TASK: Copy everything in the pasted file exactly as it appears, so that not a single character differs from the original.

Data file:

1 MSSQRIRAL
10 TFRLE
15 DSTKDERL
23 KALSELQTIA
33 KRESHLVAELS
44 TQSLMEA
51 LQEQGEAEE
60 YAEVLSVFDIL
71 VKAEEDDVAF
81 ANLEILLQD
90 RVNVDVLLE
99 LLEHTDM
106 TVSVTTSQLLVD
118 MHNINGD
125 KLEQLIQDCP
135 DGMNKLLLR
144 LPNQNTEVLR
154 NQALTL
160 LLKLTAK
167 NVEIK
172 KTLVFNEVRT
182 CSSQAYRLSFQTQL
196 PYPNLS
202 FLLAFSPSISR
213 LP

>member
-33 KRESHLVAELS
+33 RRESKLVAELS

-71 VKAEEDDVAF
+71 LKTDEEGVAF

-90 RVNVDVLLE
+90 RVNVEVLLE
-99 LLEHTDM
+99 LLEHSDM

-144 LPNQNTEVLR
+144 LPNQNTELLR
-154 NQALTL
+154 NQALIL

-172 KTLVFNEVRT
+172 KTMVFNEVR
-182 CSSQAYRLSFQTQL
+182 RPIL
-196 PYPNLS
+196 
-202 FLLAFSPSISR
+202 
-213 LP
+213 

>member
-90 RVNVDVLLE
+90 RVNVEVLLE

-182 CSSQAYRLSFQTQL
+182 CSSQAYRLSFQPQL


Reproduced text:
1 MSSQRIRAL
10 TFRLE
15 DSTKDERL
23 KALSELQTIA
33 KRESHLVAELS
44 TQSLMEA
51 LQEQGEAEE
60 YAEVLSVFDIL
71 VKAEEDDVAF
81 ANLEILLQD
90 RVNVDVLLE
99 LLEHTDM
106 TVSVTTSQLLVD
118 MHNINGD
125 KLEQLIQDCP
135 DGMNKLLLR
144 LPNQNTEVLR
154 NQALTL
160 LLKLTAK
167 NVEIK
172 KTLVFNEVRT
182 CSSQAYRLSFQTQL
196 PYPNLS
202 FLLAFSPSISR
213 LP

>member
-33 KRESHLVAELS
+33 RRESKLVAELS

-71 VKAEEDDVAF
+71 LKTDEEGVAF

-90 RVNVDVLLE
+90 RVNVEVLLE
-99 LLEHTDM
+99 LLEHSDM

-144 LPNQNTEVLR
+144 LPNQNTELLR
-154 NQALTL
+154 NQALIL

-172 KTLVFNEVRT
+172 KTMVFNEVR
-182 CSSQAYRLSFQTQL
+182 RPIL
-196 PYPNLS
+196 
-202 FLLAFSPSISR
+202 
-213 LP
+213 

>member
-90 RVNVDVLLE
+90 RVNVEVLLE

-182 CSSQAYRLSFQTQL
+182 CSSQAYRLSFQPQL